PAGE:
- Never attempt to exit a stalled elevator without the help of safety crews, building management or other professionals.
- Move to the rear of the elevator while waiting for help.
Source: New York City Department of Buildings
Escalators and moving walks have helped transport large quantities of people for the past several decades. With proper precautions, users are able to move quickly and safely while avoiding the limit and exertion of walking or taking the stairs.
An escalator is set of continuous moving stairs. Escalators are power operated and function by a constant moving driving system which allows one to ascend and descend from floor to floor, without the exertion of a traditional staircase or the weight of an elevator. A moving handrail completes every escalator and provides extra security to riders. For safety purposes any item with wheels such as wheelchairs and strollers should not be brought onto the escalator.
A moving walk way is also referred to as a moving sidewalk. A moving walk way is a giant conveyor belt or set of moving metal plates, designed to move people quickly from one point to another. The moving walk only moves horizontally, sometimes with a slight incline, and is often found in large airport terminals. Moving walks allow a large quantity of people to move quickly through a given area. Moving walks also have a moving handrail to assist in keeping passengers safe. Riders are free to move about while on a moving walk. They can continue walking to hasten their trip or take a rest and let the moving walk do the work. Passengers are also able to bring baggage, strollers, wheel chairs, and other wheeled devices onto the moving walk, while maintaining the safety of all passengers.
When riding an escalator or moving walk way it is very important to follow appropriate safety precautions to ensure personal safety.
– Always check that hair, clothing, and accessories are securely tied back or tucked in. Loose items have the potential to become entangled and can pose a serious safety risk.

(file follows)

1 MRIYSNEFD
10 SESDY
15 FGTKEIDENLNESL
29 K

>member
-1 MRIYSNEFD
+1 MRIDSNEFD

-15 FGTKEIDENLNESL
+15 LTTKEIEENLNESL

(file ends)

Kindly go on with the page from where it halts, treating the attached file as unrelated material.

– Pay close attention to the direction of the escalator/moving walk way before you step on.
– Step carefully onto the escalator stairs/moving walk way.
– Grasp the railing at all times with a free hand. Maintain your grip on the rail being careful to avoid the wall below the handrail.
– If traveling with small children, hold their hand. Older children may hold the railing while riding.
– Bags, packages, purses, and any other personal belongings should never be placed on escalator stairs.
– Carry personal items close to your body and away from escalator/moving walk mechanisms.
– Stand firmly in the middle of the stair or moving walk way.
– Never sit on the escalator or moving side walk.
– Use caution when exiting the moving side walk or escalator.
– Continue moving after exiting an escalator or moving walk to ensure all passengers are able to exit safely.
– Never block the exit of an escalator or moving walk.
– Use extra caution if you wear bifocals.
– Open toed shoes should be avoided when using an escalator.
During an emergency, never ride an escalator or moving walk way. Always walk to the nearest emergency exit and follow instructions of emergency personnel.